NASHIA: Washington Weekly, July 19, 2013

Weekly updates from the National Association of State Head Injury Administrators are sent to personal injury attorney Ian Mattoch regarding federal policy affecting persons with traumatic brain injury.  This information allows him to be kept current on resources available to his clients with traumatic brain injury, spinal cord injury, and other catastrophic injuries.

Administration News
CDC Publishes a New MMWR on CDC Grand Rounds: Severe TBI in the U.S.
The July 12th Morbidity and Mortality Weekly Report (MMWR), CDC Grand Rounds, published by the Centers for Disease Control and Prevention (CDC), highlights the problem of severe traumatic brain injury (TBI) in the United States. It summarizes how public health efforts can reduce the incidence of severe TBI and mitigate their short- and long-term consequences through primary prevention, early management, and comprehensive approaches to rehabilitation and community reintegration for TBI survivors. In addition, the report outlines the need to improve surveillance, advance evidence-based strategies, and implement effective interventions to address this public health issue. This report is one of in a series of occasional MMWR reports titled CDC Grand Rounds. These reports are based on grand rounds presentations at CDC on high-profile issues in public health science, practice, and policy.

SAMHSA Awards Up to Nearly $4M in System of Care Expansion Planning Grants
The Substance Abuse and Mental Health Services Administration (SAMHSA) is awarding System of Care Expansion Planning grants totaling up to nearly $4 million. The purpose of these grants is to develop a comprehensive strategic plan to expand and sustain the system of care approach to providing services for children and youth with serious emotional disturbances and their families.  Click here for the list of grantees.

Federal Grants
NIA, PCORI Seek Applications for Falls Prevention Clinical Trials
The U.S. Department of Health and Human Services’ National Institute on Aging (NIA) is seeking applications from researchers for a clinical trial to prevent serious injuries resulting from falls in older people. “Serious injuries from falls, such as broken bones or traumatic brain injury, are a major reason for the loss of independence among older people,” said NIA Director Richard J. Hodes, M.D. “This is a significant public health problem, greatly affecting older adults and their families – as well as the health care system.”

The request, part of an initiative by the new Falls Injuries Prevention Partnership between NIA and the Patient Centered Outcomes Research Institute (PCORI), represents a unique collaboration joining scientists with clinicians and patients in pursuit of an effective strategy. PCORI will commit up to $30 million to fund one (1) five-year award, and NIA will administer the project, including the application process and peer review. A letter of intent is due by October 13th. Click here for the Request for Applications (RFA) issued by the NIA.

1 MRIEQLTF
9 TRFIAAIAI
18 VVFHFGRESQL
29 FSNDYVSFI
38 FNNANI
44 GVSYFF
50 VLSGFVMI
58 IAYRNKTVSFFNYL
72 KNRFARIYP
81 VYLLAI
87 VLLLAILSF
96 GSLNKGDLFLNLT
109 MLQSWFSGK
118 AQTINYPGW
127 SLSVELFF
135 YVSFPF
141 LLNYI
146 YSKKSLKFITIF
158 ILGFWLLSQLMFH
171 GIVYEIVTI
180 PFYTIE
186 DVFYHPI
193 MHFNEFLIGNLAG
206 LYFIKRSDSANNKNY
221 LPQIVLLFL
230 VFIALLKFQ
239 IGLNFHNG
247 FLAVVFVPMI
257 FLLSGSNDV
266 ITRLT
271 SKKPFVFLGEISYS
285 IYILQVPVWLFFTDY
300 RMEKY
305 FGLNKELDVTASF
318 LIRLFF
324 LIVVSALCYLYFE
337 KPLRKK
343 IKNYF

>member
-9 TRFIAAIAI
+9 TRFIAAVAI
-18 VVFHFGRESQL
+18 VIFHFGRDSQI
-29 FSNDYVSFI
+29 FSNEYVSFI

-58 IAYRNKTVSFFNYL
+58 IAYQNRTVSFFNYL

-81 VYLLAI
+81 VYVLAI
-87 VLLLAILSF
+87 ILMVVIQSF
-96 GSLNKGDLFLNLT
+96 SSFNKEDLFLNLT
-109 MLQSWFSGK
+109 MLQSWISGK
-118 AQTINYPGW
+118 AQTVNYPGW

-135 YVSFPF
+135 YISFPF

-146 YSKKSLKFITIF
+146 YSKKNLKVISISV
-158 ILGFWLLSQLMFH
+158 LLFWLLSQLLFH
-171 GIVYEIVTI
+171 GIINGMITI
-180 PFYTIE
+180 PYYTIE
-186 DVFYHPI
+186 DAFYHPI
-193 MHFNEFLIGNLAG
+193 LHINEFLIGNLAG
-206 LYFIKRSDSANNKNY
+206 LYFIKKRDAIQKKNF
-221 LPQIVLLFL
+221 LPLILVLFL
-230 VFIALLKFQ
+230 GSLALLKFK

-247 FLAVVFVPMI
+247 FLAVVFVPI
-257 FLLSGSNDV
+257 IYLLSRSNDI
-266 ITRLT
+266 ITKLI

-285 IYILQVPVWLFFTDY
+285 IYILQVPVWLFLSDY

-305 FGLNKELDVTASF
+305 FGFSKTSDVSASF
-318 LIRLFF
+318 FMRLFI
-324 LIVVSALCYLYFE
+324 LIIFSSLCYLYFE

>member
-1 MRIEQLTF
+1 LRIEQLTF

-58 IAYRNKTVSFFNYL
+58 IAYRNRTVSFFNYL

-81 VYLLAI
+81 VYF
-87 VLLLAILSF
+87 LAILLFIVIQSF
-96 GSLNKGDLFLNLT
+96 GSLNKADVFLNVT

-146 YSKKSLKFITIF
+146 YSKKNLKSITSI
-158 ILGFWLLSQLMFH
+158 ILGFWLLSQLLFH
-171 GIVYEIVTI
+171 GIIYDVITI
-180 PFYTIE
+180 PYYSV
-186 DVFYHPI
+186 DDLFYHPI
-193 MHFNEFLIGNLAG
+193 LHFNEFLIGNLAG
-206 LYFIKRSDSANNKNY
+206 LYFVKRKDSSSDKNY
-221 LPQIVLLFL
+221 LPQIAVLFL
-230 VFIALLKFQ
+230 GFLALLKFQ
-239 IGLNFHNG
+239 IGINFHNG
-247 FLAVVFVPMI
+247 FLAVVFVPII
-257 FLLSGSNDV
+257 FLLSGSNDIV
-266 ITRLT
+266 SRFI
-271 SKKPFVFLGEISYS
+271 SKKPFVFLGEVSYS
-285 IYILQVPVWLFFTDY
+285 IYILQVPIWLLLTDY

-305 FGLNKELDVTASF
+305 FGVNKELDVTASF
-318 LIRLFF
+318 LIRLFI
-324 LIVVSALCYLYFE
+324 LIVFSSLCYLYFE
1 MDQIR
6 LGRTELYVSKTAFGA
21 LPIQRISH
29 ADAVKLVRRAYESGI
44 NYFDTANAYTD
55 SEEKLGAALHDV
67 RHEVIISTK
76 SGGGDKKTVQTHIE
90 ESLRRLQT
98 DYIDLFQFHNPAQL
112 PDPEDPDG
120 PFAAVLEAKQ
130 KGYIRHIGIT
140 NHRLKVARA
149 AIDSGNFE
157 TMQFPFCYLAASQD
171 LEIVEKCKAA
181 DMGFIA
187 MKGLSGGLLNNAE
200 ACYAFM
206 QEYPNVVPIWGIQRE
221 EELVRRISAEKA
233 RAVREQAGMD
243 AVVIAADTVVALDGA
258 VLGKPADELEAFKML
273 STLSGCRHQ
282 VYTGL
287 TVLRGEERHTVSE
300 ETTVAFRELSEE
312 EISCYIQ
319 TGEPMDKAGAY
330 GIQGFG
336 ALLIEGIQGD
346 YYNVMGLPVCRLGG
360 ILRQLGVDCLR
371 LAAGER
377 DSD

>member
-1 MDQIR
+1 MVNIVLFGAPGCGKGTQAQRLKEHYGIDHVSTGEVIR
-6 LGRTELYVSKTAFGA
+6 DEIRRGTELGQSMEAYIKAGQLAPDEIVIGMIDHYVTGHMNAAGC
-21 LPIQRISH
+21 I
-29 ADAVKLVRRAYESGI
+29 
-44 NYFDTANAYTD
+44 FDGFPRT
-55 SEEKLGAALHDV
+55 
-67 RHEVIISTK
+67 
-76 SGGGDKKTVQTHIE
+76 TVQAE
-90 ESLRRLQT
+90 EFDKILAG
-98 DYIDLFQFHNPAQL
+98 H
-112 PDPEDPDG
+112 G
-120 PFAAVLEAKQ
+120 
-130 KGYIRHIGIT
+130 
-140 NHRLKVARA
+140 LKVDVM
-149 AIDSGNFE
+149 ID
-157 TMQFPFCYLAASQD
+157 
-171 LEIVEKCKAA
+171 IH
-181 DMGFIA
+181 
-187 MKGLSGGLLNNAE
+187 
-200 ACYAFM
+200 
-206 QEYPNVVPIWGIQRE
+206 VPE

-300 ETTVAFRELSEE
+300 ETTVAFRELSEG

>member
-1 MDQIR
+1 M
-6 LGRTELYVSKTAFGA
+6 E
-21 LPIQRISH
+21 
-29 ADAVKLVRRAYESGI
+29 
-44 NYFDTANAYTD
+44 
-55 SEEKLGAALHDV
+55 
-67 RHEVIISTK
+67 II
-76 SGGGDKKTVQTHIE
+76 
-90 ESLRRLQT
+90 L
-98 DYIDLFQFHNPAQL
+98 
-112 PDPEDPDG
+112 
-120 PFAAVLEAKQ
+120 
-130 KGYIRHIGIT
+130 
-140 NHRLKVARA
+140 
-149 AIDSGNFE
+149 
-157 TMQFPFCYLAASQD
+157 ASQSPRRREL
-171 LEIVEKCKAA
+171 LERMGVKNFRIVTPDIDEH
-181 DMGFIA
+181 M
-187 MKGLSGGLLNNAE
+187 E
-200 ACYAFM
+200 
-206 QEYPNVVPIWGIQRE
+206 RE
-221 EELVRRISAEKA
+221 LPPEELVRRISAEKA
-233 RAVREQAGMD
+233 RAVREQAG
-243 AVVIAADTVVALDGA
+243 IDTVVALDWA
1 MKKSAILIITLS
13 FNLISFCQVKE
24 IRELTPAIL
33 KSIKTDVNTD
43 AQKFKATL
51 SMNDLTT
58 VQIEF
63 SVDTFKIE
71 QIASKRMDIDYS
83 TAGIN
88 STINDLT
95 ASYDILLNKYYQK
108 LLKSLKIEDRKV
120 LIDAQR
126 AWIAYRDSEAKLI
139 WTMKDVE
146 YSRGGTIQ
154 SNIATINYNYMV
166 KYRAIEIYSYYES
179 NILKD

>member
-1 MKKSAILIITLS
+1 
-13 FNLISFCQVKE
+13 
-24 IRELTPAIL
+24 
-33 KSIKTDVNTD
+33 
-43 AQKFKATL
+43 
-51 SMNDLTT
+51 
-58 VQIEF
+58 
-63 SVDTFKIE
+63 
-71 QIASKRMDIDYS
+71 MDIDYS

NIA is part of the National Institutes of Health (NIH) and PCORI is authorized by Congress to fund research to provide information about the best available evidence to help patients and their health care providers make more informed decisions.


Federal Rules and Regulations
CMS Finalizes Rules for Navigators to Help Consumers Enroll in Health Insurance
The Centers for Medicare & Medicaid Services (CMS) finalized a proposed rule last Friday regarding the standards for Navigators, the in-person assisters in Federally-facilitated and State Partnership Marketplaces. State-based Marketplaces have the option of using this guidance or developing their own. The rule identifies training, conflict of interest standards, and standards for serving people with limited English proficiency and people with disabilities.

Navigators and similar in-person assisters will provide unbiased information to consumers about health insurance, the new Health Insurance Marketplaces, qualified health plans, and public programs including Medicaid and the Children’s Health Insurance Program. CMS will ensure that all consumers who need Marketplace customer service can receive it from trained professionals. Millions of Americans will be eligible for new coverage opportunities through the Marketplaces beginning January 2014. Grant awards for Navigators in States with Federally-facilitated and State Partnership Marketplaces will be awarded on August 15, 2013.

Marketplace consumers will also have access to assistance through services such as a call center, where consumers can receive help with the eligibility and enrollment process. The call center will provide referrals to the appropriate State or federal agencies, or other assistance programs including in-person assistance personnel, certified application counselors, and agents and brokers. The final rule also outlines the standards for certified application counselors, including training, qualifications, and requirements to ensure that they provide quality, sound, consumer-protective assistance.

In addition to English and Spanish, the call center provides assistance in more than 150 languages through an interpretation and translation service. Customer service representatives are available for assistance via a toll-free number at 1-800-318-2596 and hearing impaired callers using TTY/TDD technology can dial 1-855-889-4325 for assistance. To learn more about helping consumers apply and enroll in health coverage through the Marketplace, visit the CMS website.  To access the final rule released click here.